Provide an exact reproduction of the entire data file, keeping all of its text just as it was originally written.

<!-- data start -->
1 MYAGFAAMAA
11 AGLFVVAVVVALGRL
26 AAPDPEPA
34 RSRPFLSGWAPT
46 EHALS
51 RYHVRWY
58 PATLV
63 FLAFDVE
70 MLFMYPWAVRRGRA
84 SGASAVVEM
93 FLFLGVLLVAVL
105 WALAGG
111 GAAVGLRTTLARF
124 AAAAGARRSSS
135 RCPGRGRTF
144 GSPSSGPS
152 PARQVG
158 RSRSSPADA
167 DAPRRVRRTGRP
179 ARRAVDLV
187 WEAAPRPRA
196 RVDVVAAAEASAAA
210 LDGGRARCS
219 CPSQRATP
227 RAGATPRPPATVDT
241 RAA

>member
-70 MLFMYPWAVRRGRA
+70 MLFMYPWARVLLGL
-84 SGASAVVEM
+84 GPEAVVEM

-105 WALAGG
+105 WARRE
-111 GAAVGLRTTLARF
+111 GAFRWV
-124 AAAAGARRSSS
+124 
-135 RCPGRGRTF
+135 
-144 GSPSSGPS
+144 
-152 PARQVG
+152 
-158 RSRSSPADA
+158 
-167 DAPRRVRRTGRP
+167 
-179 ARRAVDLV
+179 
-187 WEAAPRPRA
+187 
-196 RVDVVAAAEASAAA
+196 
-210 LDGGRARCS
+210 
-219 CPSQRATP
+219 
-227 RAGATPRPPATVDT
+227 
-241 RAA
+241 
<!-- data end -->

1 MYAGFAAMAA
11 AGLFVVAVVVALGRL
26 AAPDPEPA
34 RSRPFLSGWAPT
46 EHALS
51 RYHVRWY
58 PATLV
63 FLAFDVE
70 MLFMYPWAVRRGRA
84 SGASAVVEM
93 FLFLGVLLVAVL
105 WALAGG
111 GAAVGLRTTLARF
124 AAAAGARRSSS
135 RCPGRGRTF
144 GSPSSGPS
152 PARQVG
158 RSRSSPADA
167 DAPRRVRRTGRP
179 ARRAVDLV
187 WEAAPRPRA
196 RVDVVAAAEASAAA
210 LDGGRARCS
219 CPSQRATP
227 RAGATPRPPATVDT
241 RAA

>member
-70 MLFMYPWAVRRGRA
+70 MLFMYPWARVLLGL
-84 SGASAVVEM
+84 GPEAVVEM

-105 WALAGG
+105 WARRE
-111 GAAVGLRTTLARF
+111 GAFRWV
-124 AAAAGARRSSS
+124 
-135 RCPGRGRTF
+135 
-144 GSPSSGPS
+144 
-152 PARQVG
+152 
-158 RSRSSPADA
+158 
-167 DAPRRVRRTGRP
+167 
-179 ARRAVDLV
+179 
-187 WEAAPRPRA
+187 
-196 RVDVVAAAEASAAA
+196 
-210 LDGGRARCS
+210 
-219 CPSQRATP
+219 
-227 RAGATPRPPATVDT
+227 
-241 RAA
+241 